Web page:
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H5N1 Redux

H5N1 Redux

Scientific American Executive Editor Fred Guterl has a superb short article in the June issue of the magazine laying out the basics of the  H5N1 virus scare:

• how it is that bird flus represent a “natural reservoir” of influenzas that jump to human populations

• how under natural conditions such viruses can mutate and recombine to become more transmissible and more deadly

• how, why and when the U.S. government came to spend much more money on lethal influenza research

• and when and why the U.S. government and independent national security experts became seriously concerned about bird virus modification work.

Even if the H5N1 virus turned out to be only  one twentieth as lethal as data on infections and deaths suggest so far, a human transmissible version of it could be more deadly than the 1918 flu epidemic, one prominent expert pointed out to Guterl. A bird flu virus engineered to spread among mammals “is an agent of mass destruction that gets into the nuclear weapons league and even exceeds it,” said John Steinbruner of the Center for International and Security Studies at the University of Maryland.

Guterl’s article, “Waiting to Explode,” is illustrated with a feathery version of a mushroom cloud.

Among other things, Guterl does a fine job of explaining the case for manipulating bird flu viruses and the arguments in favor of publishing the results. “Pinning down exactly what genetic components are needed to confer traits such as lethality and transmissibility on H5N1 would allow health experts to be on the watch for dangerous new strains that emerge in the wild and prepare for them in advance,” he writes.

Speaking strictly as an amateur observer, I have to say that I’m not wholly persuaded that this makes a convincing case for publication of the research results.  The two teams that did the H5N1 modification work may have shown ways in which the mammal transmissible variants could arise, but that doesn’t mean that they necessarily have identified all the possible ways or even the most likely ones. Might not mother nature, in her incarnation  as witch, brew up much more insidious pathways? Isn’t it possible that the teams only have shown that a human transmissible strain is makable without actually showing how it most likely would occur?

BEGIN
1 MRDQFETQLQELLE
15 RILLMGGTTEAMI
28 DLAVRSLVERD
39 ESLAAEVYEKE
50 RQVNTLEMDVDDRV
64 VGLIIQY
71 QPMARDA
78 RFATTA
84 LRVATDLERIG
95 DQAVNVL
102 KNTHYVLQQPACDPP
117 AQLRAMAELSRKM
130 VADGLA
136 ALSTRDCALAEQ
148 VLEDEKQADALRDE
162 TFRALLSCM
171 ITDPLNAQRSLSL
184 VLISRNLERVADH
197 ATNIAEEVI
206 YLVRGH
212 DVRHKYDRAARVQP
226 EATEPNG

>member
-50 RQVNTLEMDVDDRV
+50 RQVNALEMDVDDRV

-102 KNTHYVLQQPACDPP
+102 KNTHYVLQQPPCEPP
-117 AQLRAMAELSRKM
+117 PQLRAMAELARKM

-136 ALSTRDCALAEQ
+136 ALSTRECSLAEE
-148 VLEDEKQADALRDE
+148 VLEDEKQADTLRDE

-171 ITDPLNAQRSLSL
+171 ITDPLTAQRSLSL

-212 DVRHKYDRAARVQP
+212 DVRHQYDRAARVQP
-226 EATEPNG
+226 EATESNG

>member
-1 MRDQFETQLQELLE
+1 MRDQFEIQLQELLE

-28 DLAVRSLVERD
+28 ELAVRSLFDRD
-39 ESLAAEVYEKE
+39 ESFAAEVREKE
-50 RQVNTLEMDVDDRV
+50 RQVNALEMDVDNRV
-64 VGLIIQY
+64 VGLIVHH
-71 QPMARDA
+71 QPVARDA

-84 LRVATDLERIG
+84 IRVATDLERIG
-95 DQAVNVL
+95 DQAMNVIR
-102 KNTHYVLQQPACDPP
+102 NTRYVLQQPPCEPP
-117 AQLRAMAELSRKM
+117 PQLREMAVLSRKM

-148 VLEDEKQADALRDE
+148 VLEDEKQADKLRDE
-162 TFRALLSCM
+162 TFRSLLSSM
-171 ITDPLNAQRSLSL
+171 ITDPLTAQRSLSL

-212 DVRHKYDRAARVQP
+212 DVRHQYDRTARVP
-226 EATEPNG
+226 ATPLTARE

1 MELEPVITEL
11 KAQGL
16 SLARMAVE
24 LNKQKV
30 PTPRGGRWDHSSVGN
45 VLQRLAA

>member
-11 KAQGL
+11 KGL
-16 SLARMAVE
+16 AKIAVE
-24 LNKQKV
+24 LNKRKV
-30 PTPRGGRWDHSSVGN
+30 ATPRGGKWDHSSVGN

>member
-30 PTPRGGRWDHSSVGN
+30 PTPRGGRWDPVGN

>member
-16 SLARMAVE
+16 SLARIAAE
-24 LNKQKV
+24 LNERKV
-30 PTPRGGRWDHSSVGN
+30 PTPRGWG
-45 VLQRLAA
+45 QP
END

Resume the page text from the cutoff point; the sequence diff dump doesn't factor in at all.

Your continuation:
Perhaps Guterl is hinting at that himself with his last sentence, which says we are in the uncomfortable position of “having too much knowledge and [yet] too little.”

Yoshihiro Kawaoka [photo] , one of  the two principal researchers responsible for creating the modified mammal-transmissable H5N1 viruses, and the one much more prominently featured in the SciAm article,  declined to talk with Guterl. Given the complexity and public importance of the issues surrounding his work, I want to say for the record that I find his refusal to talk with a magazine of Scientific American’s stature a little shocking. Ron Fouchier, the other principal investigator, also has taken a rather high-handed attitude toward public discussion of the security implications of bird flu modification research.

Being a magazine journalist myself, I hasten to add that I’m almost equally shocked by some minor lapses of diction and grammar in the article. The roulette wheel is already in spin. Don’t we say spinning? An open farm acts like a virus convention, where different strains swap genetic material like conventioneers swap business cards. Fred! Winston tastes good like a cigarette should?





William Sweet

Bill Sweet has been writing about nuclear arms control and peace politics since interning at the IAEA in Vienna during summer 1974, right after India's test of a "peaceful nuclear device." As an editor and writer for Congressional Quarterly, Physics Today and IEEE Spectrum magazine he wrote about the freeze and European peace movements, space weaponry and Star Wars, Iraq, North Korea and Iran. His work has appeared in magazines like the Bulletin of Atomic Scientists and The New Republic, as well as in The New York Times, the LA Times, Newsday and the Baltimore Sun. The author of two books--The Nuclear Age: Energy, Proliferation and the Arms Race, and Kicking the Carbon Habit: The Case for Renewable and Nuclear Energy--he recently published "Situating Putin," a group of essays about contemporary Russia, as an e-book. He teaches European history as an adjunct at CUNY's Borough of Manhattan Community College.